so clearly we should keep preaching the same stupid dogma right ?

these particular statements need to disappear from the minds of medical professionals

  • don’t eat meat
  • eat soy instead of meat
  • whole grains are better than animal proteins/fats
  • you can’t have high fiber without high carbs
  • fat is bad for you
  • saturated fat is bad for you
  • “natural” sugar is healthy, no it isn’t…IT’S STILL SUGAR !
  • cholesterol is bad for you
  • sodium is bad for you (the potassium:sodium balance is more important)
  • resistance training is detrimental to growth, development and overall health

and the worst offender of all…skinny fat = healthy

8 grams of protein PWO ? i think that was a typo and there should be a 5 in front of the 8 (ie. 58 grams)

but i could be mistaken, maybe the researchers in question are 110 lb abercrombie wearing douchebag bitches who can bench 500, squat 800 and deadlift 1k


#14

[quote]Jrocco wrote:
Sugar doesn’t cause behavior problems for kids…
[/quote]

here’s an earth-shattering revelation to medical professionals and the public in general

YOU ARE WHAT YOU EAT

this advice isn’t exactly recent either


#15

[quote]Burst wrote:
And the worse part is that the uneducated public will treat this as a holy grail of nutritional knowledge, and throw it in our faces like we’re wrong. Unbelieveable.[/quote]

the blind devotion of the public to “experts” regardless of what field they are in (scientific or otherwise) is quite astounding in north america

people should trust their own experience a bit more and the “experts” a bit less


#16

[quote]cyph31 wrote:
hey 30+ years of bad dietary/nutritional advice have resulted in disastrous rates of obesity, cancer, heart disease and diabetes
[/quote]

Just to play devil’s advocate… you really think all those fat/cancerous/heart disease/diabetes people in America have followed all the government’s recommendations on eating (low fat food pyramid nonsense?) I bet they haven’t…


#17

when i see people buying non-fat (ie. 0%) flavored yogurt oblivious to the fact it will spike their insulin through the roof (with all the sugar and other garbage) and then they are PROUD of their purchase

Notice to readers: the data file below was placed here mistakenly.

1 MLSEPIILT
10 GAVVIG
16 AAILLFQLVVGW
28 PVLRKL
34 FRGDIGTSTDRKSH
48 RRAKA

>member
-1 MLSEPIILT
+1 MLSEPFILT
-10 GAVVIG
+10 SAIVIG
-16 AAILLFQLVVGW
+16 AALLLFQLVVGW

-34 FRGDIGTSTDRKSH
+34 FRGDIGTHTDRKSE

yes i really do believe there are many chowing down tons of carbs and sugars in a low-fat diet and wondering why the fuck their BF% is so high

just change all the stupid low-fat dogma to low-carb and my complaints will stop


#18

[quote]cyph31 wrote:
when i see people buying non-fat (ie. 0%) flavored yogurt oblivious to the fact it will spike their insulin through the roof (with all the sugar and other garbage) and then they are PROUD of their purchase

yes i really do believe there are many chowing down tons of carbs and sugars in a low-fat diet and wondering why the fuck their BF% is so high

just change all the stupid low-fat dogma to low-carb and my complaints will stop [/quote]

and what makes low carb dogma any better?

for every fat-ass who’s eating low fat wondering why he’s still overweight, there’s a fat-ass who’s eating low carb and wondering the same exact thing.

don’t believe me? go visit the hundreds of low-carb support forums out there and read the thousands of threads about why they can’t lose weight despite eating less than 50g of carbs per day.

and despite what many of you are saying, that is actually a pretty good article. the only thing i disagree with is the paltry amount of protein they suggest for after exercise. although it is probably good enough for the articles target audience of moderate/low-intensity exercisers.


#19

not surprisingly, that article was absolute TRASH.


#20

"Rosenbloom recommends that after weight training, athletes consume a little bit of protein – about 8 grams, the amount in a small carton of low-fat chocolate milk – to help their muscles rebuild.

‘That’s probably all you need,’ she says. ‘you don’t need four scoops of whey powder to get that amount of protein.’"

This comment of hers made me almost burst out laughing. 8g of protein for a strength athlete post-workout? WTF is her problem.